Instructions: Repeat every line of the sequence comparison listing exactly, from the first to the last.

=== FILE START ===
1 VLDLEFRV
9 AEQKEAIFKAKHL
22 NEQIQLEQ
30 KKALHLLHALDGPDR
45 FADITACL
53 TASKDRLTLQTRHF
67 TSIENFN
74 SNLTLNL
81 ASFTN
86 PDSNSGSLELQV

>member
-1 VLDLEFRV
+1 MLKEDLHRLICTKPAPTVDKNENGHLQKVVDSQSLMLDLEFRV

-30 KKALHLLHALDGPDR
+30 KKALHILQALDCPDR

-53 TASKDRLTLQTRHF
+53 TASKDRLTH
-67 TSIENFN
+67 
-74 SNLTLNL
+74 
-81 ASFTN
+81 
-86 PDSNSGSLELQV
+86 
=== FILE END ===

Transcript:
1 VLDLEFRV
9 AEQKEAIFKAKHL
22 NEQIQLEQ
30 KKALHLLHALDGPDR
45 FADITACL
53 TASKDRLTLQTRHF
67 TSIENFN
74 SNLTLNL
81 ASFTN
86 PDSNSGSLELQV

>member
-1 VLDLEFRV
+1 MLKEDLHRLICTKPAPTVDKNENGHLQKVVDSQSLMLDLEFRV

-30 KKALHLLHALDGPDR
+30 KKALHILQALDCPDR

-53 TASKDRLTLQTRHF
+53 TASKDRLTH
-67 TSIENFN
+67 
-74 SNLTLNL
+74 
-81 ASFTN
+81 
-86 PDSNSGSLELQV
+86 